Many children and young people who live with peers have greater access to resources and decision-making power than many of those who live in families and households where an adult is present. The research presented in this article – carried out with Congolese refugees living in the Ugandan capital, Kampala, and in the rural refugee settlement of Kyaka II – challenges the assumption in refugee policy and programming that unaccompanied minors are inherently more vulnerable and disadvantaged than their accompanied peers. On the contrary, living without one’s parents or guardians can offer opportunities and some young people consciously chose to migrate without their parents and/or to live with peers rather than with adults once they were in Kampala or Kyaka II.
In some cases, young people’s decision to migrate without their parents was the result of individual or collective livelihood strategies to access particular services. For example, the headmaster of the secondary school in Kyaka II partially attributes the disproportionate enrolment of unaccompanied young people in the 2005 academic year to the fact that school fees there are lower than for other secondary schools in the area, acting as a pull factor to the settlement. For example, in 2005 no girls in the second year of secondary school were living with their parents. In Kampala, some young people, especially males, came alone, intending to work to help support themselves and their families in the Democratic Republic of Congo (DRC).
Once alone in refugee contexts, young people may continue to live alone or with peers, even when they have the opportunity to join households headed by adults. For example, one young male who came to Kyaka II in order to attend the secondary school met a friend of his father’s in the settlement and lived with him for a few months. However, despite the close relationship with this adult male, whom he calls ‘uncle’, he decided to move out with a group of other young males with whom he built a hut close to the school. His decision to live with peers was based not only on proximity to the school but also on the fact that he had fewer household chores and more access to resources as an ‘equal’ member of a peer network.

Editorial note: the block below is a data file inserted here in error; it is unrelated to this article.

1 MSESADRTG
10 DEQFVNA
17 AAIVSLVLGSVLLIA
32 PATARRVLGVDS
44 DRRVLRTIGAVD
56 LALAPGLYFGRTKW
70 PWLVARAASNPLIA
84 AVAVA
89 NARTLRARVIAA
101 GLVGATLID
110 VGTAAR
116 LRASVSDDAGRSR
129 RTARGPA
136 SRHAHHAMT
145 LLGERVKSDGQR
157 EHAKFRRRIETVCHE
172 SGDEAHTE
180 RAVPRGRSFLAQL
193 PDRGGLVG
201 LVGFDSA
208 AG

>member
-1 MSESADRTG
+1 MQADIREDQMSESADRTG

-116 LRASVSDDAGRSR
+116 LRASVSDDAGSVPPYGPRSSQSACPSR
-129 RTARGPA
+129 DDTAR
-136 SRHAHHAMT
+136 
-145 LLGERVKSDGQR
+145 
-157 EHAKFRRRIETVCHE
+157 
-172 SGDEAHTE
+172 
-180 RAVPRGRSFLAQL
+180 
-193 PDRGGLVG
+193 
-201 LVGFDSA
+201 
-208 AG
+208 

Although some young refugees thus do choose to move out of inter-generational networks which they view as disadvantageous or in some cases exploitative, it would be erroneous to portray this simply as a struggle between older and younger generations. Most young people were actively seeking and/or maintaining contact with their families and wanted to return to them, and even young people who choose peer networks over inter-generational networks continue to maintain ties to older generations.
Traditionally in DRC young people would not move out of inter-generational households until they married and were ready to start a family of their own. However, movement out of inter-generational networks is not necessarily a manifestation of conflict; migration and conflict have led to changes in social structures, and peer networks have become more socially acceptable.
Decision making among peers
Analysis of decision-making processes within peer networks revealed power dynamics relating to social age, education, language and gender. I observed one group of 10-30 young people (numbers fluctuated) aged 12 to 20, which I named the ‘Karungi’ group over a 10-month period. Members developed a strong sense of solidarity based in some cases on kinship (siblings or cousins) and in all cases on shared ethnicity. The majority come from the town of Bunia and many had known each other, or of each other, while still in DRC. These kin and ethnic ties facilitated the formation of collective households as required by UNHCR for distribution of resources such as plastic sheeting and cooking utensils.